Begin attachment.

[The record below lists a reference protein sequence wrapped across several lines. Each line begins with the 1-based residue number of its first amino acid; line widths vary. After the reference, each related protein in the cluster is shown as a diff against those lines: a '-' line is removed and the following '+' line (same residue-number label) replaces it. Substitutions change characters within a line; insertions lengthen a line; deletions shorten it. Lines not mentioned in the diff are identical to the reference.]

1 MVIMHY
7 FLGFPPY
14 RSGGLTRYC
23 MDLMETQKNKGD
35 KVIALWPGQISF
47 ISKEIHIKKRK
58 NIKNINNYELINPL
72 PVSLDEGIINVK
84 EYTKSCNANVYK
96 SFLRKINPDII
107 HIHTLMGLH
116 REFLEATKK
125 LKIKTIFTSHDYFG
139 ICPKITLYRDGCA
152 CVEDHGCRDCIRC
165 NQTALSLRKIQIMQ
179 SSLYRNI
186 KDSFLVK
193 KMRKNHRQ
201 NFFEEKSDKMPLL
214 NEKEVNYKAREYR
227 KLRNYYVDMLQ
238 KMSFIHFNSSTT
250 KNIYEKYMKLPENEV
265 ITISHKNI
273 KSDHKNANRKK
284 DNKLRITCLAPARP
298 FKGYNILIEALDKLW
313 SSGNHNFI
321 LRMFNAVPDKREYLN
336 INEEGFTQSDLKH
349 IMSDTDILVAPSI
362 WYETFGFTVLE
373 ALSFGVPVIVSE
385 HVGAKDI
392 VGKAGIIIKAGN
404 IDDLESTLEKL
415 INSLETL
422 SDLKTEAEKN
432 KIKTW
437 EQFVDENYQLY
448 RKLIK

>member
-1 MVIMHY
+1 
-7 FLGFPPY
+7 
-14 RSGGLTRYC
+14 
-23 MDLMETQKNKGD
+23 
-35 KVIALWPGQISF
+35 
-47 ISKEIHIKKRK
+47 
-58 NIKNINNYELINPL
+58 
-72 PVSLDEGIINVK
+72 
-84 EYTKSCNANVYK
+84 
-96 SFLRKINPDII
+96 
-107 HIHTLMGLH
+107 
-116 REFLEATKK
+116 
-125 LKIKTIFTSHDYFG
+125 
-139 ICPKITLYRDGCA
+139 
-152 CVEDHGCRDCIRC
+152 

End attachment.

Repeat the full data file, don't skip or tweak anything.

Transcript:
[The record below lists a reference protein sequence wrapped across several lines. Each line begins with the 1-based residue number of its first amino acid; line widths vary. After the reference, each related protein in the cluster is shown as a diff against those lines: a '-' line is removed and the following '+' line (same residue-number label) replaces it. Substitutions change characters within a line; insertions lengthen a line; deletions shorten it. Lines not mentioned in the diff are identical to the reference.]

1 MVIMHY
7 FLGFPPY
14 RSGGLTRYC
23 MDLMETQKNKGD
35 KVIALWPGQISF
47 ISKEIHIKKRK
58 NIKNINNYELINPL
72 PVSLDEGIINVK
84 EYTKSCNANVYK
96 SFLRKINPDII
107 HIHTLMGLH
116 REFLEATKK
125 LKIKTIFTSHDYFG
139 ICPKITLYRDGCA
152 CVEDHGCRDCIRC
165 NQTALSLRKIQIMQ
179 SSLYRNI
186 KDSFLVK
193 KMRKNHRQ
201 NFFEEKSDKMPLL
214 NEKEVNYKAREYR
227 KLRNYYVDMLQ
238 KMSFIHFNSSTT
250 KNIYEKYMKLPENEV
265 ITISHKNI
273 KSDHKNANRKK
284 DNKLRITCLAPARP
298 FKGYNILIEALDKLW
313 SSGNHNFI
321 LRMFNAVPDKREYLN
336 INEEGFTQSDLKH
349 IMSDTDILVAPSI
362 WYETFGFTVLE
373 ALSFGVPVIVSE
385 HVGAKDI
392 VGKAGIIIKAGN
404 IDDLESTLEKL
415 INSLETL
422 SDLKTEAEKN
432 KIKTW
437 EQFVDENYQLY
448 RKLIK

>member
-1 MVIMHY
+1 
-7 FLGFPPY
+7 
-14 RSGGLTRYC
+14 
-23 MDLMETQKNKGD
+23 
-35 KVIALWPGQISF
+35 
-47 ISKEIHIKKRK
+47 
-58 NIKNINNYELINPL
+58 
-72 PVSLDEGIINVK
+72 
-84 EYTKSCNANVYK
+84 
-96 SFLRKINPDII
+96 
-107 HIHTLMGLH
+107 
-116 REFLEATKK
+116 
-125 LKIKTIFTSHDYFG
+125 
-139 ICPKITLYRDGCA
+139 
-152 CVEDHGCRDCIRC
+152 